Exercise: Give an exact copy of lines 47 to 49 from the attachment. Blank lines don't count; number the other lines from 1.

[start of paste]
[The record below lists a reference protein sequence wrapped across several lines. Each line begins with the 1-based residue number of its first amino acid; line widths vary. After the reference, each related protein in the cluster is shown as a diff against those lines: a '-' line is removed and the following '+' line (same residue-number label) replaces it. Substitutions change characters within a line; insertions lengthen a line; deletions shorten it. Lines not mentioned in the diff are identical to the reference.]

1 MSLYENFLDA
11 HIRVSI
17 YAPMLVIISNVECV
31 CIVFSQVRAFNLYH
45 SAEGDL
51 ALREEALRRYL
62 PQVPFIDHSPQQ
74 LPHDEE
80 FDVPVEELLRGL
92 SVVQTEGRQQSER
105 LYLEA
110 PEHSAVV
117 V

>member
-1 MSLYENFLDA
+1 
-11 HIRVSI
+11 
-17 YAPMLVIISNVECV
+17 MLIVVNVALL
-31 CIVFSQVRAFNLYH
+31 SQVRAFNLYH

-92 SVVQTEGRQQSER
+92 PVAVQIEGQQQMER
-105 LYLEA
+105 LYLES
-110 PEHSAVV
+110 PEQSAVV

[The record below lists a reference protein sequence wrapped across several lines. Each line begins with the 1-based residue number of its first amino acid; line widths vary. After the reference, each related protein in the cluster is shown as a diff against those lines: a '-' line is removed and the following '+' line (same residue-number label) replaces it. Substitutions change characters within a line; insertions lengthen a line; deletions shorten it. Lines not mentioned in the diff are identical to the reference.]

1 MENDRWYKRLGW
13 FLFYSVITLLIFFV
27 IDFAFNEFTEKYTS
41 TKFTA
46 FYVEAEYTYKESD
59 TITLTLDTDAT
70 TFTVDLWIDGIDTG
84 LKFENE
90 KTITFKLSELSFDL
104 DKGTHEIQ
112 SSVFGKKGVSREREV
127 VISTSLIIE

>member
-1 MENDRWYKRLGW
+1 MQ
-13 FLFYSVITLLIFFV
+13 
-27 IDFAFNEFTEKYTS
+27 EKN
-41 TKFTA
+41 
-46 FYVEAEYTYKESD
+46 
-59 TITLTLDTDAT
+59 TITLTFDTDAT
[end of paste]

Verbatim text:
+13 
-27 IDFAFNEFTEKYTS
+27 EKN